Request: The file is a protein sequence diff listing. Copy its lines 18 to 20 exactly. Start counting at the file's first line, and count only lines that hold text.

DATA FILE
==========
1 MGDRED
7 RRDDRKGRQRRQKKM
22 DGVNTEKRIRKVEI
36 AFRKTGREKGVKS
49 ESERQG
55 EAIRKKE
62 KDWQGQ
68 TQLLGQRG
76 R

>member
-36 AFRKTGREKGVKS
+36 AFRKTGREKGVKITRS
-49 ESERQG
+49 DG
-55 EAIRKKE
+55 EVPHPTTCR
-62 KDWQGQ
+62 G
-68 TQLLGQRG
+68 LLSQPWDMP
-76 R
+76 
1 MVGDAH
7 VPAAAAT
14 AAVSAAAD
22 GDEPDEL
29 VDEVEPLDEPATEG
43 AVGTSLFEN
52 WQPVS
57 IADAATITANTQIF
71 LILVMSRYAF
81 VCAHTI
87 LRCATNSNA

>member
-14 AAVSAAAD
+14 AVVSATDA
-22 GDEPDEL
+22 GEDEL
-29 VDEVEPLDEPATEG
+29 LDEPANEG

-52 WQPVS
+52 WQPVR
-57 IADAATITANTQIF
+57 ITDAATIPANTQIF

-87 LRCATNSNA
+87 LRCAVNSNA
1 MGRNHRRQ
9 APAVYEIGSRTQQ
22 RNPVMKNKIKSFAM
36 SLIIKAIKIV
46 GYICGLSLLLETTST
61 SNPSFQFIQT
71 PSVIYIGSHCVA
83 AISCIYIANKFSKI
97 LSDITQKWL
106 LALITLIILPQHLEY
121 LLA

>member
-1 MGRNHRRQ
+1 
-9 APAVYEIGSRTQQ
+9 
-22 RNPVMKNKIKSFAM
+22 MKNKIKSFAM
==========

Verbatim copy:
+62 G
-68 TQLLGQRG
+68 LLSQPWDMP